In Year 1, the 10 locations were swabbed twice, first in the morning before students arrived and again in the late afternoon after students had left for the day. In Year 2, all five locations in the local high school were swabbed three different times; each swabbing date was several weeks apart. Two swabs were taken for each location, one for the blood agar and one for the nutrient agar. Swabs were taken in the late afternoon after students had left for the day.
In Year 1, bacteria were grown in pre-plated nutrient agar petri dishes whereas in Year 2, bacteria were grown in both pre-plated nutrient and blood agar petri dishes. In both years the petri dishes were placed in a small, homemade incubator under a heat lamp, which maintained an average temperature of 87° in Year 1 and 91° in Year 2. Colony counts and notes about the physical appearance of the bacteria were recorded daily.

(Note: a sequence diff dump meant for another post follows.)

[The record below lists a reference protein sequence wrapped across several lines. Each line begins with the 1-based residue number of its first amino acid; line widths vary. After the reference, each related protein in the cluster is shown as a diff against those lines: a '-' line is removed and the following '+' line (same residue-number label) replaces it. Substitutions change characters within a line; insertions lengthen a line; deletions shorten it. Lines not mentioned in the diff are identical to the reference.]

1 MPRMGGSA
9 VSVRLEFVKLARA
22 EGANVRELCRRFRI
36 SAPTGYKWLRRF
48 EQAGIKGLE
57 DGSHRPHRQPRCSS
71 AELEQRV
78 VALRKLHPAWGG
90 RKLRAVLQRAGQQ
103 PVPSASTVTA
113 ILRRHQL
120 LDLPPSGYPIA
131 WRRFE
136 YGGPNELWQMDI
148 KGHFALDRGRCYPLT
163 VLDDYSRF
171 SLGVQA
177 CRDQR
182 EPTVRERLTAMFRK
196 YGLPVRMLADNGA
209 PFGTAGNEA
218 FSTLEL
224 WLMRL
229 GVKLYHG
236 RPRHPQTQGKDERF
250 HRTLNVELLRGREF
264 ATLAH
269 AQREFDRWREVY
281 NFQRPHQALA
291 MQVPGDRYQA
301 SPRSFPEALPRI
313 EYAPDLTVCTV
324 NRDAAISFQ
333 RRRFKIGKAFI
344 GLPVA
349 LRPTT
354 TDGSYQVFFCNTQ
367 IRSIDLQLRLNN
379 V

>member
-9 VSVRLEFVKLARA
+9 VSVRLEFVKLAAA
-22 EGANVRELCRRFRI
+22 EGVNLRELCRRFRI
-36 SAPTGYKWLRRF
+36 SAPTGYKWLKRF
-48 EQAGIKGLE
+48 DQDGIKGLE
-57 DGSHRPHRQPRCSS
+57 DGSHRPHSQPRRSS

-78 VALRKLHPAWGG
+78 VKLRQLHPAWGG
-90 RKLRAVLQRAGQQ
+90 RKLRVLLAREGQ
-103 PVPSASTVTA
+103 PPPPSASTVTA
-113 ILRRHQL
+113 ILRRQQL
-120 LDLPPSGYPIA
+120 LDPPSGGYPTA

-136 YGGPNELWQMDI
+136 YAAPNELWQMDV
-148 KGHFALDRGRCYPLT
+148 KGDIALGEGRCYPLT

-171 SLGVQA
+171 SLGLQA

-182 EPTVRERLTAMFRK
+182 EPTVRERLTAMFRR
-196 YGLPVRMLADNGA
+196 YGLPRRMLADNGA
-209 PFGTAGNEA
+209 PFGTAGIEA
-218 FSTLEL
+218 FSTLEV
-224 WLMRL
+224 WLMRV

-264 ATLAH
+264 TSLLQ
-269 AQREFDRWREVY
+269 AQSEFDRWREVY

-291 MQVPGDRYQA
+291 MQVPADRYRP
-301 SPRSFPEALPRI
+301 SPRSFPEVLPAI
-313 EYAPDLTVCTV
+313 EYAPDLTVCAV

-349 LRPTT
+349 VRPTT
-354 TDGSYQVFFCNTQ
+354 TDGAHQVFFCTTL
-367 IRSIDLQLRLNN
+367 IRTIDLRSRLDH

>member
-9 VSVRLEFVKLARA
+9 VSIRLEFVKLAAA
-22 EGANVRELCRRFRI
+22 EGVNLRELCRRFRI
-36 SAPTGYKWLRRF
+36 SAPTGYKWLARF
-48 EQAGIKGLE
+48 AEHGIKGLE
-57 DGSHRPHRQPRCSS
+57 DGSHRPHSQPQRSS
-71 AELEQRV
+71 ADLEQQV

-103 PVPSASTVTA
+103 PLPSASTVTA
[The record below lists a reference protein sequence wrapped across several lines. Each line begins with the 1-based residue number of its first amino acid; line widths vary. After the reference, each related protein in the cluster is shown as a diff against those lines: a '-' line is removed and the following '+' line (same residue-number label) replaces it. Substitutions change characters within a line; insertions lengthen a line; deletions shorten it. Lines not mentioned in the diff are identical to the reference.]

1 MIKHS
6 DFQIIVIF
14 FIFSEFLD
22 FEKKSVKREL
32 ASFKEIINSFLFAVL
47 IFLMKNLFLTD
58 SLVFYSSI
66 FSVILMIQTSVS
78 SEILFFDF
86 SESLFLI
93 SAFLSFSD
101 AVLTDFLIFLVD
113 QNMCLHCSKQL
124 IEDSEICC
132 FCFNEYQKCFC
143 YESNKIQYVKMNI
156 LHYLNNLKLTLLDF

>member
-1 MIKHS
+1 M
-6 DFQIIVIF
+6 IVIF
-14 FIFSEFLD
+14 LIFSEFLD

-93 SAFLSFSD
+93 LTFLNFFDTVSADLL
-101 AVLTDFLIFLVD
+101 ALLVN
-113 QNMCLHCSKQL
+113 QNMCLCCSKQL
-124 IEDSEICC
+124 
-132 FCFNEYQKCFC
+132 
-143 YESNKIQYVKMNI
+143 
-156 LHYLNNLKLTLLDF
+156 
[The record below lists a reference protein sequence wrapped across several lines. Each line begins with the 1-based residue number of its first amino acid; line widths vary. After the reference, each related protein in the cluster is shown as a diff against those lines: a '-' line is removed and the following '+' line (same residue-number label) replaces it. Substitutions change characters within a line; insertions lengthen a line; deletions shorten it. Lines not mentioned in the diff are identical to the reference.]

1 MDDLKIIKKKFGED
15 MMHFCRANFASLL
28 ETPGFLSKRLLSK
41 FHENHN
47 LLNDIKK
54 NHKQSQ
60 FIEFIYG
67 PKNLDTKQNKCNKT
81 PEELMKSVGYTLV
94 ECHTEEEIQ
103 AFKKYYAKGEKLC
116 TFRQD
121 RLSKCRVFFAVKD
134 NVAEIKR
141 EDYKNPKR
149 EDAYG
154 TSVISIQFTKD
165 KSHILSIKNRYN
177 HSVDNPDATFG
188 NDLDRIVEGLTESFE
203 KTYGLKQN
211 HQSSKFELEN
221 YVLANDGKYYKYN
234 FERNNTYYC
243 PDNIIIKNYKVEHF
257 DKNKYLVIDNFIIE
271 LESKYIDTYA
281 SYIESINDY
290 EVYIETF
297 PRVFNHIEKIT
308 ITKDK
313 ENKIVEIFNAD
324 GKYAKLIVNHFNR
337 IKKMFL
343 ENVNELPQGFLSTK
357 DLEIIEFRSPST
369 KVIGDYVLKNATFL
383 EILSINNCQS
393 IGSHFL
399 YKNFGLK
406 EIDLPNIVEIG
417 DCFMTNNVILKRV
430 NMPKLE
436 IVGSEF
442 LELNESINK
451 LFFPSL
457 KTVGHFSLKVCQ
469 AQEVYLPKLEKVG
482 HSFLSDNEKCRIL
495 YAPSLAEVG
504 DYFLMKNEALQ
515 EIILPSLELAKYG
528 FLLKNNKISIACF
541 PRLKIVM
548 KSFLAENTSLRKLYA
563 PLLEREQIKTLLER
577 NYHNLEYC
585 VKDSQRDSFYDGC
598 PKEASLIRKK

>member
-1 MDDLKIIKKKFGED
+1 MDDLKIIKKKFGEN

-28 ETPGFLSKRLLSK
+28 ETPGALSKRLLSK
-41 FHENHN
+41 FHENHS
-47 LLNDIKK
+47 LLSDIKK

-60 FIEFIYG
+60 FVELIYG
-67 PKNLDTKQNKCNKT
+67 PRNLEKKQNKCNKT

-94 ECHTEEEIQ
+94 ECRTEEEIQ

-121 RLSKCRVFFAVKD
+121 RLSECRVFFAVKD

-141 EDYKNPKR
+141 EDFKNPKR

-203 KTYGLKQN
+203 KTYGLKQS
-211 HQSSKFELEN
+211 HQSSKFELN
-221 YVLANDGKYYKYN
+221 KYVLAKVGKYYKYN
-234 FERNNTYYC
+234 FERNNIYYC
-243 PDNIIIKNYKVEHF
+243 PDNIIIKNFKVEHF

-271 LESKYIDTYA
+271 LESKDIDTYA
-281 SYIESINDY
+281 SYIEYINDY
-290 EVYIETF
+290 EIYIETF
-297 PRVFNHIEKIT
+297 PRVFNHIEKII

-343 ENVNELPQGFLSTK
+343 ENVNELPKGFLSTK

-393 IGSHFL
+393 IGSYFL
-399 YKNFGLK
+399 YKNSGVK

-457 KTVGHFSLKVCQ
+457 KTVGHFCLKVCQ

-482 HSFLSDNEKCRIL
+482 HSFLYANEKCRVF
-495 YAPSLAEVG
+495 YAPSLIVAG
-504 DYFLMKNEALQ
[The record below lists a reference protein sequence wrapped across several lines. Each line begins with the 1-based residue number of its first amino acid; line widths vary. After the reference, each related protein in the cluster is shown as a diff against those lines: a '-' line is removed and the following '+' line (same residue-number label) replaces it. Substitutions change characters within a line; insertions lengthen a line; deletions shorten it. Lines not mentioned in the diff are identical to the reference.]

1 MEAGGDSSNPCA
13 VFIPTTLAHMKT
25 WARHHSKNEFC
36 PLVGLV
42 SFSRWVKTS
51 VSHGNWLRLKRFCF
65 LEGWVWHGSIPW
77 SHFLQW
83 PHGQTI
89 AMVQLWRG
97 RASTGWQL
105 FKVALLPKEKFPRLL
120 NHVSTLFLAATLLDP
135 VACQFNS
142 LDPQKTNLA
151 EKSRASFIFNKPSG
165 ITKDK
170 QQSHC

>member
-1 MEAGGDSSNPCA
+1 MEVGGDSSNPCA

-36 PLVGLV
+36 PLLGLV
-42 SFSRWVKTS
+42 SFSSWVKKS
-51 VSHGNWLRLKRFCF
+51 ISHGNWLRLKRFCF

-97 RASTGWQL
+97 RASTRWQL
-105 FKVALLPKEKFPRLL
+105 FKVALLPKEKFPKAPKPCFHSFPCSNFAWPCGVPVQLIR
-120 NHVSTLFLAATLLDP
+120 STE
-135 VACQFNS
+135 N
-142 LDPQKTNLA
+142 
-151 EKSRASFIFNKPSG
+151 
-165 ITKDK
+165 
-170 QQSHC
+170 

After seven days, bacterial cultures were plated onto slides using inoculating loops, which were sterilized with a candle. Cultures were then stained for analysis using a commercially available Gram Stain kit (Hardy Diagnostics, Santa Maria, CA). Plastic safety goggles, surgical disposable face masks, surgical gloves, and disposable lab coats were worn during this process. The resulting slides were viewed under a Celestron LCD Digital #44340 microscope (Celestron, Torrance, CA) for identification (De la Maza, 1997).
Effectiveness of Cleaning Products